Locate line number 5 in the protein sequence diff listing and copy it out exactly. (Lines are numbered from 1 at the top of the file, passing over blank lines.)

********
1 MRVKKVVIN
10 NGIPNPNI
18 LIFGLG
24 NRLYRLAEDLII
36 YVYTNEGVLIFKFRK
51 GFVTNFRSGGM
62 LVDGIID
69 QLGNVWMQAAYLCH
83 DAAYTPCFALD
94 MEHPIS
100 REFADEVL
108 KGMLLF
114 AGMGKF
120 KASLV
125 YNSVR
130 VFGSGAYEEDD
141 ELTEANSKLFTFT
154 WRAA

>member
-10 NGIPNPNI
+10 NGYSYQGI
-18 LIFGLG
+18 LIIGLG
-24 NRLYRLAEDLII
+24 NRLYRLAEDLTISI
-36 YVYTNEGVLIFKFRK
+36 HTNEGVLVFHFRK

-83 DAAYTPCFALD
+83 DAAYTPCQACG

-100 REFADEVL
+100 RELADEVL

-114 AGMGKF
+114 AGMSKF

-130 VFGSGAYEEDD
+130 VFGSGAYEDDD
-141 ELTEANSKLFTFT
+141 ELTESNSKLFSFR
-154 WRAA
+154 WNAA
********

36 YVYTNEGVLIFKFRK